4 Quantifying the economic implications of green transport
To quantitatively assess the macroeconomic implications of investing in green transport at the global level, the study applied a modelling approach utilising the Millennium Institute’s T21 model.18
Within the multi-
sector green investment scenario in which 2 per cent of the global GDP is allocated for investment in greening a large number of sectors, transport was assumed to receive 17 per cent of the total.
This section describes the differences between investing the assumed additional amount in green transport and in the business-as-usual-scenario (BAU), including their macro-level implications up to the year 2050. Due to the scarcity of studies that employ the same modelling technique, the outcomes are to be interpreted as indicative of the direction of change that can be expected with green investment, and should be validated through further work. The figures should be assessed together with projections made by other models such as the IEA’s Mobility Model, to which comparisons are made in this section.
4.1 Transport trends under business as usual
Under BAU without additional investment, the total number of road vehicles19
increases rapidly. The stock
of light-duty vehicles (LDVs) in particular would grow from the current 0.8 billion to 2.2 billion by 2050.20
line with the future growth in total vehicle stock, travel volume would increase for both passenger and freight transport. In the year 2050, passenger transport would reach 103 trillion passengers per kilometre (pkm), whereas freight transport would be approximately 38 trillion tonnes per kilometre (tkm). Compared with baseline figures from IEA, these figures are higher,
18. The information contained within this section draws from modelling work conducted by the Millennium Institute (MI). Whilst every effort has been taken to accurately integrate the modelling results throughout the entire report, there may be certain figures which are subject to further refinement or corrections, based on the larger modelling process and changes in other sectors. Note also that the modelling process has been limited by the relative lack of standardised evidence and data, for example assumptions on employment in the transport sector, harmonised information on transport activity by city, region and country, standardised figures on transport externalities and the interrelationships between modes and sectors.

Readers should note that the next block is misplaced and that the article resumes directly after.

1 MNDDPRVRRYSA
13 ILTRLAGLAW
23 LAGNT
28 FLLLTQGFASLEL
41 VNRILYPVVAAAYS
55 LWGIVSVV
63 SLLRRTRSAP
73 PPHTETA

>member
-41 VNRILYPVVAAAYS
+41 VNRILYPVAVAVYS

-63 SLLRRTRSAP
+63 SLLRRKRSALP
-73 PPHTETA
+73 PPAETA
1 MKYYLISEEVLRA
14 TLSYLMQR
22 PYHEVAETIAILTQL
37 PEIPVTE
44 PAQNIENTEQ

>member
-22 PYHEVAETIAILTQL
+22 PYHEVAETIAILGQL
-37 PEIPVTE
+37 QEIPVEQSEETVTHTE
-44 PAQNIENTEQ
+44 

19. Includes both urban and non-urban, freight and passenger.
20. Others predict that this growth could even be higher. For example, IEA predicts the number of LDVs to reach 2.7 billion by 2050.
4.2 The Avoid, Shift and Improve strategy as a basis for redirecting investments
The transport sector will see massive investments in the coming decades, mainly through city planning, infrastructural works, public transport systems and
21. Of all passenger transport, IEA estimated, in terms of passenger-km per year (different from the measure in this model), 7 per cent to 6 per cent by rail, from 10 per cent in 2010 to 15 per cent in 2050 by air, and the remainder by road transport modes, in which 45-56 per cent of all passengers are carried by LDVs. Within road passenger transport, for which IEA reported total travel distance in km traveled by all road vehicles per year (same measure as in the model), LDVs account for 67-78 per cent of road passenger travel volume in 2010-2050.
22. The International Energy Agency (IEA) estimates the percentage of freight transport load, in terms of tonne-km per year, that is carried by road vehicles increases from 55 per cent in 2000 to 59 per cent in 2050.
23. These figures exclude the large level of informal labour in the transport sector (for example, the maintenance of vehicles, operation of micro buses in developing countries), which were not able to be estimated due to data restrictions. Such forms of employment may also benefit from the shift in investments towards a green scenario.
especially for freight where IEA predicts only 13 trillion tkm in the same year.
In BAU, for passenger transport LDVs would continue to dominate all transport modes with an increasing share (47 per cent in 2010 rising to 62 per cent in 2050) of the passenger travel load over the period, while the share of buses would decline from 25 per cent to 15 per cent.21
A steady share
of the passenger travel load (6-7 per cent) is expected to be by rail, and around 10 per cent by aviation. For freight transport, the volume carried by rail would decline from 55 per cent in 2010 to 52 per cent in 2050, contrasted with an increase in road-based transport (trucks).22
With regards to energy use and carbon emissions, both are projected to increase by nearly 50 per cent by 2030 and more than 80 per cent by 2050 in the BAU case. The modes that will contribute most to emissions in 2050 are LDVs (56 per cent), trucks (16 per cent) and aviation (18 per cent). By 2050 the CO2
emissions of the transport
sector would have increased to one fourth of global energy related CO2
In the BAU case, total employment in the transport sector, which is 67.9 million in 2009, will continue to grow by 1.3 per cent per year on average through to 2050 and reach approximately 116 million.23